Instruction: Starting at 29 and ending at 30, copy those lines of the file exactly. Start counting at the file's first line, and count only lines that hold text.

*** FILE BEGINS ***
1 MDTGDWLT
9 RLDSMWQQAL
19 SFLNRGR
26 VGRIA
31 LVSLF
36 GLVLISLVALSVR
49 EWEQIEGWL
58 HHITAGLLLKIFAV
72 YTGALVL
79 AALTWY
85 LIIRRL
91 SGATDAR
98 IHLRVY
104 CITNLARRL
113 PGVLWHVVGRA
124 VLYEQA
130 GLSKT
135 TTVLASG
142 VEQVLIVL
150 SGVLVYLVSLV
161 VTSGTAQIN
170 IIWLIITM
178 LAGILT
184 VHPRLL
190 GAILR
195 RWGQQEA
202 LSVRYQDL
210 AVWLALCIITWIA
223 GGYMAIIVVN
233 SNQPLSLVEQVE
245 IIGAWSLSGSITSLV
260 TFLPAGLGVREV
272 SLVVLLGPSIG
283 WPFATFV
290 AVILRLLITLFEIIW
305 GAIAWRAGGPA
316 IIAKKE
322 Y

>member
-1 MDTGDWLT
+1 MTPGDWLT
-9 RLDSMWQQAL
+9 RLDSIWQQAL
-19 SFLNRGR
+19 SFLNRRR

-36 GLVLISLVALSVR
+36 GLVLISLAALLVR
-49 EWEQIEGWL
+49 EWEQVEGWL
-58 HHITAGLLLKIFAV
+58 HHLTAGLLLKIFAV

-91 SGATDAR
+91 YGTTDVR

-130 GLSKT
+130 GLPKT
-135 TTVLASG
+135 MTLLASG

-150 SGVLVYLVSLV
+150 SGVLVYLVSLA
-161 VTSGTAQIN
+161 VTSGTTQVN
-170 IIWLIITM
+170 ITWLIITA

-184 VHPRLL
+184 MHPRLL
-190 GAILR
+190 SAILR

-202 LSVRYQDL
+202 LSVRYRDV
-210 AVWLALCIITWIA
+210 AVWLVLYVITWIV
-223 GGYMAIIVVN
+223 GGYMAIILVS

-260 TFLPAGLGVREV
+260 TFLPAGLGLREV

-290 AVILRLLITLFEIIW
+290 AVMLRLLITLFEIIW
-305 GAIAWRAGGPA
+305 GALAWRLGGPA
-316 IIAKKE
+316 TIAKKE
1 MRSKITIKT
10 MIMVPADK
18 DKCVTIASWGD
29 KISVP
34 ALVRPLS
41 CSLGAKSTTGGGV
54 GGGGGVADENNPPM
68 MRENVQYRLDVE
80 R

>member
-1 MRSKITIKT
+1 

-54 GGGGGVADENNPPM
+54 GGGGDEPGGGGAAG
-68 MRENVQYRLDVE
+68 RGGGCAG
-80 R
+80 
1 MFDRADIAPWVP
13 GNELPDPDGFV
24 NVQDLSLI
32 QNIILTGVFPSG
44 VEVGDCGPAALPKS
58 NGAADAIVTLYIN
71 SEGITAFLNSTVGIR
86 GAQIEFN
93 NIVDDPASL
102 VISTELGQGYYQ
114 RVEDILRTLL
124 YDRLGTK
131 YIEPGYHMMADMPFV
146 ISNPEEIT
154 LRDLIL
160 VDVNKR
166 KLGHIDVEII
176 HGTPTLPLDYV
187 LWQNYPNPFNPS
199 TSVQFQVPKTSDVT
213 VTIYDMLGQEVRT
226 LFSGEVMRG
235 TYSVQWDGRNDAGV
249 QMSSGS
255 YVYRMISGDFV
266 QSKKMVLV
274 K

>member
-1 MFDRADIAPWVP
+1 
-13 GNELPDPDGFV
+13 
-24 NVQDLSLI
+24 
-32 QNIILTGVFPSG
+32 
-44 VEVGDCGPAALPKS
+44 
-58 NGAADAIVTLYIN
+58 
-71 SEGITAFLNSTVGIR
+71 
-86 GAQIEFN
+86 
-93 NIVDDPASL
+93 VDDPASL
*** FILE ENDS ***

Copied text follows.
223 GGYMAIIVVN
233 SNQPLSLVEQVE